2011 Projection: Will Gaby Sanchez Hold Value?

Gaby Sanchez hit .302 over 1,753 minor league at bats.  The Marlins gave him cups of coffee in the Major Leagues in 2008 (8 AB) and 2009 (21 AB), before finally handing the former fourth round draft pick the full-time first base job to the in 2010.  He did deliver, posting the following line:

572 At Bats
.273 Batting Average (156 Hits)
19 Home Runs
85 RBI
72 Runs
5 Stolen Bases
.341 On Base Percentage
.448 Slugging Percentage
.299 Batting Average on Balls in Play

Now, the question for fantasy owners is if he can not only replicate those numbers, but if he can expand on them.  Let’s be honest, for as nice as the numbers are, they are far from what we are expecting from a first baseman.  Where’s the power?  Where’s the big-time average?

Over his minor league career Sanchez hit just 62 HR, or a home run once every 28.3 at bats (only slightly better than his 30.1 mark in ’10).  In 2009 he had 318 AB in the Pacific Coast League, hitting just 16 HR.

While he did post a nice 46.1% fly ball rate, his HR/FB was just 8.7%.  He had 37 doubles and 3 triples so, at 27-years old, it wouldn’t be surprising to see him add a little bit of power and see some of those extra base hits fly over the fence.  However, given his track record it’s impossible to expect a huge increase.  Putting him in the low 20s seems like a good bet, but that’s far from your prototypical first baseman.

There is room for growth in his average, given his minor league career and a .299 BABIP in ‘10.  Throw in a good contact rate (17.7% in ’10, but he was at 13.7% mark at Triple-A), and there is reason to believe.  Like the power, I’m not sure that you can expect a huge increase, but improving to .280-.290?  Sure, why not.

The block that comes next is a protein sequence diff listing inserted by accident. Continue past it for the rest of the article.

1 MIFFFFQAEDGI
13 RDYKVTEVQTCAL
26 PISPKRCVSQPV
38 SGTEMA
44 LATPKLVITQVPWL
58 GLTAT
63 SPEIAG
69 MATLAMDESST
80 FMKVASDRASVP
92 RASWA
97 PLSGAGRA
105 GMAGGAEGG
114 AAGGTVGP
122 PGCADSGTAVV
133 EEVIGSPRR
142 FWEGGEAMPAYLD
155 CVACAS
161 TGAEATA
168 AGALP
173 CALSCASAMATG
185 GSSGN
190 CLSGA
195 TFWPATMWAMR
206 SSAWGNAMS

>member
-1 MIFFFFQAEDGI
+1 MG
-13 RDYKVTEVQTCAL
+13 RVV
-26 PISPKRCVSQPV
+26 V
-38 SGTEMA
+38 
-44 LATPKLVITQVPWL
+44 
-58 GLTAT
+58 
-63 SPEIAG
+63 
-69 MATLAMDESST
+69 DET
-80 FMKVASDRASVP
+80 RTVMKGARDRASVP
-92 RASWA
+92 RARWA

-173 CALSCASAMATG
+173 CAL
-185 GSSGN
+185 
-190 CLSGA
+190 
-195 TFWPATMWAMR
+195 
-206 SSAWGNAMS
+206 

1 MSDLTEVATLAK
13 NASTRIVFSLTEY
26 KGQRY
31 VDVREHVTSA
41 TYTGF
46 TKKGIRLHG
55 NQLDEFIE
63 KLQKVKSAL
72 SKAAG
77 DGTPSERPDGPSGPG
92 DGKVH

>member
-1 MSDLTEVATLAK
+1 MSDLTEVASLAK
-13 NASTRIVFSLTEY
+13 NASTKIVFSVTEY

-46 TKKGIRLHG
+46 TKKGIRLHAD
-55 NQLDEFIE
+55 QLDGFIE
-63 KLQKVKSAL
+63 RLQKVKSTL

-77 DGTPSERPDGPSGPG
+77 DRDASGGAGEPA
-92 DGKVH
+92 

Again, however, is it enough?

Throw in the fact that he’ll likely going to be hitting fifth or sixth, and there is actually a lot of reasons to stay away from him.  Sure, he’ll be in a position to drive in some runs, but it doesn’t seem like the lineup will allow him to drive in 100, especially if he’s hitting sixth.  Scoring runs?  I don’t think so.  Not hitting that late in the Marlins order.

The whole thing adds up to the following projection:

.285 (164-575), 23 HR, 80 RBI, 90 R, 6 SB, .311 BABIP, .362 OBP, .470 SLG

Those numbers are fine and dandy, but not from a first baseman.  You need someone who is going to hit a lot of home runs, or at least hit for a great average and drive in some runs.  Without that, you are going to be significantly behind the competition.

As a corner infielder?  Absolutely, there’s nothing wrong with him.  He’s a solid option and certainly stacks up with the low-end 1B or the majority of 3B as well.  If you are in a shallower format, however, there are better options you can look towards.

What are your thoughts on Sanchez?  Is he someone you would target?  Why or why not?

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2 comments

  1. Will Overton says:

    Those numbers look a lot like Adam Laroche to me. Would you say that’s fair comparison as far as a ceiling for Sanchez? Not counting a few extra steals.

    • Rotoprofessor says:

      Close, though I think Sanchez also has a much higher upside in the average department (giving him more value overall). Both will likely be in the 22-25 HR range, though (with LaRoche probably outproducing him there).

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